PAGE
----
Certificate Of Title: this is a record that is obtained from the government that lists the current relevant information on a piece of land.

 

Chattels: are normally movable items which may or may not be included in the sale of a property

 

Commission: this is a fee that a mortgage broker or real estate agent is paid for their services.

 

Contract Of Sale: this is the agreement entered into between the seller and buyer of a property. It is a legal contract containing all the terms and conditions.

 

Conveyencer: is the person responsible for transferring ownership of the property as well as title into the new purchaser’s name or out of the seller’s name.

 

Credit Union: is a co-operative that acts much as a bank does .Credit unions are owned by the people who use it.

 

Creditor: is an entity or person who is owed money.

 

Debtor: is an entity or person who owes money to someone else.

 

Deed: this is the legal document containing all the particulars over the ownership of a piece of land. A deed can also be referred to as the title.

 

Default: is when you miss a payment on a loan or the like . You have defaulted on the payment of your loan.

 

Deposit: this is your contribution required in the purchase of a property when you are loaning the money. Often used to secure the property you are buying.

 

Direct Debit: This is a prearranged payment that is taken out of your bank account, normally for the monthly repayment of the loan.

 

Disbursements: these miscellaneous fees and charges related to the conveyancing process.

 

Discharge Fee’s: These are the fees payable to an outgoing lender for closing the loan.

 

Discharge Form: is a form used to notify the outgoing Lender that you will be closing that loan.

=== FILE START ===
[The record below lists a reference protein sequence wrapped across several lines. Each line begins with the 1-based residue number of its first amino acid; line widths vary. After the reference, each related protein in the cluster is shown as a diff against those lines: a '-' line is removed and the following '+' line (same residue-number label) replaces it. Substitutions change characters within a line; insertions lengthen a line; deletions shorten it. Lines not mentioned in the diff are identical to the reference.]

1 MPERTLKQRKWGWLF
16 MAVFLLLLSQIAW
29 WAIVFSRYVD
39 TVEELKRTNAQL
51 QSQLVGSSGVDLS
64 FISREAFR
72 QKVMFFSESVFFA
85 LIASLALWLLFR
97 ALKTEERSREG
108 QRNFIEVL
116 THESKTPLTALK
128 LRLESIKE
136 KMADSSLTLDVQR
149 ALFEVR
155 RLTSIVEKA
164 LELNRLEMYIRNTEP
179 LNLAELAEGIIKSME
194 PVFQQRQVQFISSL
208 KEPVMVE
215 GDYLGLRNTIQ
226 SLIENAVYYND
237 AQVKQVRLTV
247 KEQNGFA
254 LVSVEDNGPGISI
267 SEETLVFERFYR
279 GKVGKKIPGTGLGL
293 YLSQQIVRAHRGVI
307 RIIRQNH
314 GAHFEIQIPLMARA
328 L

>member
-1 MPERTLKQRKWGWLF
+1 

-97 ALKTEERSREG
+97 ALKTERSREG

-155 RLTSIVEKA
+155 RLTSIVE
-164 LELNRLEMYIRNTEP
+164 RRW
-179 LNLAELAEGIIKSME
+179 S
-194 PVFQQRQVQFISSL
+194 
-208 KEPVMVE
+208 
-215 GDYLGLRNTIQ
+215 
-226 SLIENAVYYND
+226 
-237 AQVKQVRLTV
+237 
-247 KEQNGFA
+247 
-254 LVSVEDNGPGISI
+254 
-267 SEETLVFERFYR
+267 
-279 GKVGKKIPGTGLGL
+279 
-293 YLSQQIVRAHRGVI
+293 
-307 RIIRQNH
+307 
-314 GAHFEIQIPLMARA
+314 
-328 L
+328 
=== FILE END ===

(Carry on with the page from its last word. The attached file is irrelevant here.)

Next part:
Disposable Income: This is the income left over at the end of a month, once you have paid all your comitments. Disposable income is your spendable income.

 

Draw Down: This is when you access the funds of a loan slowly using them up to a loan limit. Drawdown is often referred to in construction loans.

 

Easement: This is usually a section of a property that another party, such as a utility company, has the right to access.

 

Encumbrance: This is usually a liability that is registered to an asset.

 

Equity: The amount of the property owned by the owner, excluding the lenders part.

 

Establishment Fee’s: Fee’s Charged by the Lender to set up the loan

 

 

Exit Fee’s: Penalty fee’s charged by a lender if a loan is paid off early.

 

Fittings: Fixed items not intended to be removed when a property is sold, like lights and carpets

 

Fixed-Rate: This is when the rate of a loan is fixed, usually for a period of time. Over that period, the rate will not go up or down with interest rate fluctuations.

 

Freehold: Complete ownership of the property and land without any loans outstanding on them.

 

Guarantee: is an agreement to pay someone’s debt if they cannot pay the debt themselves.

 

Guarantor: is the person or entity that is guaranteeing the loan.

 

Home Loan: This is a mortgage or loan that is used to purchase a property.

 

Installment: Ths is the regular loan payment a borrower makes to a lender.

 

Interest Only Loan: is a loan where only the interest component of the repayment is paid. In the Interest-only period, the principal loan amount is not paid off and stays the same.

 

Interest Rate: This is a percentage of the loan amount that the lender charges for the loan; it is how they make their money.

 

Introductory Loan: This is a loan with an initial special rate for a period of time that will usually change to a higher rate after that. They are also known as Honeymoon rates.